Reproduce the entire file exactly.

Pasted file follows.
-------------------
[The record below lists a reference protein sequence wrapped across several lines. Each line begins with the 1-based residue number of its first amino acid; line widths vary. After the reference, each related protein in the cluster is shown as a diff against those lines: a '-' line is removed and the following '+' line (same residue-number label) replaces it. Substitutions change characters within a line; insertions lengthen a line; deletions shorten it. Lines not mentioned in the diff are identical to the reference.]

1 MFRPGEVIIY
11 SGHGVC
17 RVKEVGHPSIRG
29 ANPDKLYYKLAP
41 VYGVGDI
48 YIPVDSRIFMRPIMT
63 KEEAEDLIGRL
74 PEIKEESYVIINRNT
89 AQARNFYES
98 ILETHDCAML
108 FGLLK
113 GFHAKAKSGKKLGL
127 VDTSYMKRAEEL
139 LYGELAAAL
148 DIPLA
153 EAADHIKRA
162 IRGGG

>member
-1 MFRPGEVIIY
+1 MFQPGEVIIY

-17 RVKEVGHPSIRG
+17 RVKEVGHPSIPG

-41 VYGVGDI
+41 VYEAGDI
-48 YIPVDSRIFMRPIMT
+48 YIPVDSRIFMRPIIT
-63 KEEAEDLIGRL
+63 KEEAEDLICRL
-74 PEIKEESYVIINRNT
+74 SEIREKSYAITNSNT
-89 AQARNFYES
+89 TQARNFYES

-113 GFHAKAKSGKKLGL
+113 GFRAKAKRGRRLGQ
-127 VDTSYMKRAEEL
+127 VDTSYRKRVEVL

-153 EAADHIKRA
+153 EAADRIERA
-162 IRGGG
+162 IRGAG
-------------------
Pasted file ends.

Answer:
[The record below lists a reference protein sequence wrapped across several lines. Each line begins with the 1-based residue number of its first amino acid; line widths vary. After the reference, each related protein in the cluster is shown as a diff against those lines: a '-' line is removed and the following '+' line (same residue-number label) replaces it. Substitutions change characters within a line; insertions lengthen a line; deletions shorten it. Lines not mentioned in the diff are identical to the reference.]

1 MFRPGEVIIY
11 SGHGVC
17 RVKEVGHPSIRG
29 ANPDKLYYKLAP
41 VYGVGDI
48 YIPVDSRIFMRPIMT
63 KEEAEDLIGRL
74 PEIKEESYVIINRNT
89 AQARNFYES
98 ILETHDCAML
108 FGLLK
113 GFHAKAKSGKKLGL
127 VDTSYMKRAEEL
139 LYGELAAAL
148 DIPLA
153 EAADHIKRA
162 IRGGG

>member
-1 MFRPGEVIIY
+1 MFQPGEVIIY

-17 RVKEVGHPSIRG
+17 RVKEVGHPSIPG

-41 VYGVGDI
+41 VYEAGDI
-48 YIPVDSRIFMRPIMT
+48 YIPVDSRIFMRPIIT
-63 KEEAEDLIGRL
+63 KEEAEDLICRL
-74 PEIKEESYVIINRNT
+74 SEIREKSYAITNSNT
-89 AQARNFYES
+89 TQARNFYES

-113 GFHAKAKSGKKLGL
+113 GFRAKAKRGRRLGQ
-127 VDTSYMKRAEEL
+127 VDTSYRKRVEVL

-153 EAADHIKRA
+153 EAADRIERA
-162 IRGGG
+162 IRGAG